Small towns do not degrade the rural environment

Auroville, or 'the city of dawn', is a unique township located in a predominantly rural district of Villupuram in Tamil Nadu. At the time of its establishment in 1968, the area was barren and deforested. Three decades later, the Auroville community has transformed a veritable desert into a lush green place. Luigi Zanzi and Guy Ryckaert of the Auroville Project spoke to Ajit Chak and Mridula Chettri on why it is better to encourage small townships

 
Last Updated: Saturday 04 July 2015

Can you tell us something about the Auroville township?
The Auroville township project has a population of about 60,000 people covering 13 villages. But in the designated Auroville area, there are only five villages with a population between 8,000 and 10,000. The Auroville community comprises only 1,500 people, 30 per cent of them are Indians.

Is it possible to reach your goals without a healthy environment?
Absolutely not. We started regenerating the environment 30 years ago. At that time, the entire landscape was barren. Now, there are around 300,000 trees.

Are local people involved in the project?
Local people as well as the members of the Auroville community are involved in the project. At present, the mission has employed some 5,000 local people in various sectors. But not all of them are members of Auroville because in order to be one, you have to subscribe to a few basic rules. For instance, there is no private ownership of property. Obviously, we cannot ask people who have been living there traditionally to also give up their ownership of house and land. Geographically they are within the Auroville area and are part of the experiment, which aims to create unity not only among community members but also between members and the local people.

Do you expect a lot of migration from rural areas into the township as is the case in most cities?
The only way to avoid migration and shanty towns is to strictly adhere to the master plan of Auroville where the land use pattern is specified. We have different zones -- international, cultural, residential and industrial zones. In the case of industries, we have tried to focus on small-scale units. Many local people are employed in these units. Besides, we train the local people. For instance, when villagers come to work with us in the handicraft units, they learn the techniques. They then go back to their villages and start their own workshop. Now there are a large number of workshops which manufacture incense sticks, toys and other goods.

Do you think we should have many such well-planned towns, than have a big cities like Delhi?
That is exactly the proposal of Auroville. Big cities spread like cancer -- once they start growing, the authorities can do nothing about them. So instead of metros, the focus should be on small townships which are self-sufficient and are linked to other townships by a network of speedy communication facilities. In India, there are many big towns and there is a lot of poverty in rural areas. Poverty can be alleviated by creating such towns, which again reenergises the villages around them. It could also help solve the problem of unemployment and migration.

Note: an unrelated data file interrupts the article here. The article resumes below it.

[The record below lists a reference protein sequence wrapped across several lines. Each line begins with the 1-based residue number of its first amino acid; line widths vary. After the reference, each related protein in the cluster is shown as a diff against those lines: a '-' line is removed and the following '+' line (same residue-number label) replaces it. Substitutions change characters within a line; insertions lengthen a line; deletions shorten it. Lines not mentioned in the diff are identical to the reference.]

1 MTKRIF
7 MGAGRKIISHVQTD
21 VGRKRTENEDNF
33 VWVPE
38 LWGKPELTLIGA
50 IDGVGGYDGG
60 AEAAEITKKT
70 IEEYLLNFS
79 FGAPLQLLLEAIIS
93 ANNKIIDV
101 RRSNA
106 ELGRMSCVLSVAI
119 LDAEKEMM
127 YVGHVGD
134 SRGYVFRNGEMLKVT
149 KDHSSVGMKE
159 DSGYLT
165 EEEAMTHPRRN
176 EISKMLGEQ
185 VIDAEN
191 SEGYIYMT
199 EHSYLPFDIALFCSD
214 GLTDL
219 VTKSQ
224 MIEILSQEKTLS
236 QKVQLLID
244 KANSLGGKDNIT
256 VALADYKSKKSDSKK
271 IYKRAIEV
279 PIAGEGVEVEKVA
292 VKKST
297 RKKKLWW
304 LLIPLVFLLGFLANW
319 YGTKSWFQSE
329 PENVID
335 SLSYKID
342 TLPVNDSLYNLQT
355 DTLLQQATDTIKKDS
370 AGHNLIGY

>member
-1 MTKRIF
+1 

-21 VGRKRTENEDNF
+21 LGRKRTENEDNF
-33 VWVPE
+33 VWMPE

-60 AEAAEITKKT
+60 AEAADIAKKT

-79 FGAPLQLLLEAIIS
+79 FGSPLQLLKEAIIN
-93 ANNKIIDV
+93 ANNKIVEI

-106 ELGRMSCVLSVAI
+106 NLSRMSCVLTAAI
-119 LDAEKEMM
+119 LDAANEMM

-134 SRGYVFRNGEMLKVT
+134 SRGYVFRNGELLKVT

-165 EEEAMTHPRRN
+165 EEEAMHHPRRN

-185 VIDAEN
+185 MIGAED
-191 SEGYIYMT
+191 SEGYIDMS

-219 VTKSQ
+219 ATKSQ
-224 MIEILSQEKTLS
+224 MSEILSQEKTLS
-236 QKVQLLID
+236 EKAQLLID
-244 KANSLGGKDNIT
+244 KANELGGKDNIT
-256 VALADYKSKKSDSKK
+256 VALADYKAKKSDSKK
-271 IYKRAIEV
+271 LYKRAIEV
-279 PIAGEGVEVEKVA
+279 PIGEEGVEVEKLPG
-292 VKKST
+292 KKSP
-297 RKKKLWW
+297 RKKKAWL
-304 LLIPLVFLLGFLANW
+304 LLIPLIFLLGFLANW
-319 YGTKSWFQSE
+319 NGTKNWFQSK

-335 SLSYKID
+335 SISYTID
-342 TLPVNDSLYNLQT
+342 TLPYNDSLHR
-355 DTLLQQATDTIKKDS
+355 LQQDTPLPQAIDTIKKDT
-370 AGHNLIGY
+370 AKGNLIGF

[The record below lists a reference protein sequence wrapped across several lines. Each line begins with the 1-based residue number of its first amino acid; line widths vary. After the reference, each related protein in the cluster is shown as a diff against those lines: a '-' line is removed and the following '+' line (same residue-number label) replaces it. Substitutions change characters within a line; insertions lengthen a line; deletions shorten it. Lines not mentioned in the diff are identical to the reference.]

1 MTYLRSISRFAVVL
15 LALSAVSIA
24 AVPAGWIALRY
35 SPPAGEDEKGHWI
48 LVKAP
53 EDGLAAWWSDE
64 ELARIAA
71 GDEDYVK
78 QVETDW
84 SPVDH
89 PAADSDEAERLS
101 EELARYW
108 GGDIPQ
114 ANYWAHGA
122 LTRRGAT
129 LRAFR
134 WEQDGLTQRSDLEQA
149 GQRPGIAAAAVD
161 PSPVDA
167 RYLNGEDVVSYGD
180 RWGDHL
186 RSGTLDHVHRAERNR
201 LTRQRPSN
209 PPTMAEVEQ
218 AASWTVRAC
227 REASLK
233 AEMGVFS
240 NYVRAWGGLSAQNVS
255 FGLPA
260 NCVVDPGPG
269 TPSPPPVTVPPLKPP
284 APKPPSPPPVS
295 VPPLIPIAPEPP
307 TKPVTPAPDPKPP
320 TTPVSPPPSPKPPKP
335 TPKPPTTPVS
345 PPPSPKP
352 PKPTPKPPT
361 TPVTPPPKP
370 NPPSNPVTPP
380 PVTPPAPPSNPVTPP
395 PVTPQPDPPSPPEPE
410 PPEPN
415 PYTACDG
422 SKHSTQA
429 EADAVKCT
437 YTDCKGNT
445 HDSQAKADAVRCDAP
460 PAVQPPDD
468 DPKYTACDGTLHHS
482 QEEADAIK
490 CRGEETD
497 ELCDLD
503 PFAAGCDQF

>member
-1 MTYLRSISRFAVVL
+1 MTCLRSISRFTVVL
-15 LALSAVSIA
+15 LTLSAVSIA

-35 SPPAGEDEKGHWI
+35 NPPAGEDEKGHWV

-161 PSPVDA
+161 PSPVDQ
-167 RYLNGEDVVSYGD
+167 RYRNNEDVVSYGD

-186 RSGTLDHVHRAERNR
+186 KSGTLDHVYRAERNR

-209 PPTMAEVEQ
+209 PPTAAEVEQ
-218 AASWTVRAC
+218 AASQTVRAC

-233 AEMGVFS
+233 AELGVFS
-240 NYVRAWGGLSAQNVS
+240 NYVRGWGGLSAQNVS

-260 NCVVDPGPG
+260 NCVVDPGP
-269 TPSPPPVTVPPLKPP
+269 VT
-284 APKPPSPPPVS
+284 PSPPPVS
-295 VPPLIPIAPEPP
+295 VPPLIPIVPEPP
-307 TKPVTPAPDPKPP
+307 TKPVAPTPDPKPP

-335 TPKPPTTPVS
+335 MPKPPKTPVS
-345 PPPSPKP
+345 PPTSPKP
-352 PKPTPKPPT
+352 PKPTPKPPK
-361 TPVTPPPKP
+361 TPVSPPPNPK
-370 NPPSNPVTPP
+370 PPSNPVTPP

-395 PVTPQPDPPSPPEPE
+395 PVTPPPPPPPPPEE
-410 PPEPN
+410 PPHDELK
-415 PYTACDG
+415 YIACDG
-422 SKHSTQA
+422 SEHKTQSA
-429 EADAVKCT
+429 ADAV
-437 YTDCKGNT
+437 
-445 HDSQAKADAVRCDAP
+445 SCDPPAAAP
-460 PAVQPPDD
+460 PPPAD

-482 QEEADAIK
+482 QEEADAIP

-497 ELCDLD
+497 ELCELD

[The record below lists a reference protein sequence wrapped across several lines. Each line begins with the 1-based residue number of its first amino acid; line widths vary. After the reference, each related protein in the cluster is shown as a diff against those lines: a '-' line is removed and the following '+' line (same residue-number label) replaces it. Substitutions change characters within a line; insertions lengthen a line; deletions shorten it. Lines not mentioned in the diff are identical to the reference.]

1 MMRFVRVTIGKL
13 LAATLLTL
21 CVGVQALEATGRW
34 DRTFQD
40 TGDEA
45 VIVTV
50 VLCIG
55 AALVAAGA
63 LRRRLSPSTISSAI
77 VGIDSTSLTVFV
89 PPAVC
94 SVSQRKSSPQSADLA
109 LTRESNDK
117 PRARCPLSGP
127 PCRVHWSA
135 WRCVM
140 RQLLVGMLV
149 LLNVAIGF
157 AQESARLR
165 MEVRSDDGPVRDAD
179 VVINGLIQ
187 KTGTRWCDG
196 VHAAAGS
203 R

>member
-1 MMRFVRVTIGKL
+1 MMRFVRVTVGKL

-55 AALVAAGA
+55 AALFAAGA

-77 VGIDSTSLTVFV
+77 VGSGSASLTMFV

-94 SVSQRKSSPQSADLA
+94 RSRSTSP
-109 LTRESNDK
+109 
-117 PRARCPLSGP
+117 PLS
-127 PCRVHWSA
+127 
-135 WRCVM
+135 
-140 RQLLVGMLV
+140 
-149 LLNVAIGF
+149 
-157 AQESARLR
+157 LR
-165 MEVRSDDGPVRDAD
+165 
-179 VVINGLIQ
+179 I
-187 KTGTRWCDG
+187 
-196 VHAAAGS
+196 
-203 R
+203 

Do you feel that small townships are more eco-friendly?
In small towns, the population is less and they are more aware about each other. The impact of their activities on nature is also better managed. For instance, in Auroville, we practice an integrated approach to watershed management. After an extensive study of the land and the water flow in the area, bunds and check dams are constructed to control both the soil and water run-off.

The Auroville Centre for Scientific Research ( csr ), which was established in 1984 and is recognised as a scientific research institution by the Union ministry of science and technology, has also come up with cost-effective ways to purify water. At present, it operates 14 small and medium-size waste water recycling systems for households, schools and communities. csr has also been active in promoting the use of renewable energy -- namely solar, wind and biomass.

Do you think towns like Auroville eat into the rural areas?
Normally, what a city does is attract people from small towns who are intelligent, thereby depriving such towns in terms of human resources. Secondly, in terms of environment, they use up the natural resources in an unsustainable manner. But the Auroville project feeds the surrounding areas and at the same time makes them interact with the centre. Whatever is being done in the centre is then replicated in the bioregion.

Would it not be better if local people managed the resources and the Auroville community just acted as the catalyst in the development?
That is the normal approach in any rural development work. But, in Auroville, we have a different mission. In the quest for peace and international understanding, we are involved in environmental and rural development work. All this is important but it is not the only objective of Auroville.

The process of urbanisation has led to an increase in pollution levels in India. Is Auroville the new paradigm for development in India?
To say that Auroville is the new paradigm, will be pretending. This is just one solution, but it cannot be and should not be the only one.

Subscribe to Weekly Newsletter :

Comments are moderated and will be published only after the site moderator’s approval. Please use a genuine email ID and provide your name. Selected comments may also be used in the ‘Letters’ section of the Down To Earth print edition.